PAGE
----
Although technology has moved on today with long-lasting, low energy LED’s rightly taking over the market, we owe a debt of gratitude to the early adopters of lighting technologies who showed just how much demand there was for safe, efficient lighting around the home.

The bicycle

English-built boneshaker bicycle, c. 1865-1870.
English-built boneshaker bicycle, c. 1865-1870.

Fumbling around for some change you realise that you need to head to the bank for cash. Luckily you can get there fast on your speedy two-wheeler. Early bicycles such as the ‘velocipede’ or ‘boneshaker’, although admittedly uncomfortable, were ground-breaking: giving new freedom to the average late 19th century person – at least if you happened to live near suitable road.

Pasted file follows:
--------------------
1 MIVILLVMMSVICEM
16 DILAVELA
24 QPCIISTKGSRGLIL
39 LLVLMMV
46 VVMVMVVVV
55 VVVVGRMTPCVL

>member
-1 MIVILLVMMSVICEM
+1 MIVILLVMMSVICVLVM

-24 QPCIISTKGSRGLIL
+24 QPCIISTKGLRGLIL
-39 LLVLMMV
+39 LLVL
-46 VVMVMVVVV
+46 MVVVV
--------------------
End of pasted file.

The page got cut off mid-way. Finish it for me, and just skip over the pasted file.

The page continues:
It was one factor in the contemporary emergent emancipation of women. If you want to revisit some of the enthusiasm surrounding early bicycle riding you could do worse than to read the 1900 classic: J K Jerome’s Three Men on the Bummel (his follow up to the hit Three Men in a Boat). Jerome’s three heroes engage with the new biking craze and cycle eventfully around Germany’s Black Forest.

Today we are taking to our bikes in increasing numbers, viewing it variously as a green mode of transport and an increasingly viable alternative to a fume-clogged car journey.

Bank card

National Westminster bank punched card for use in cash machines
National Westminster bank punched card for use in cash machines

Luckily the ATM cash machine has money so you push in your card and withdrawn a tenner. Since the first ATM (automated teller machine) was opened in Enfield, North London in June 1967 they have become an indispensable part of modern life, freeing us from the inevitable queue at the bank.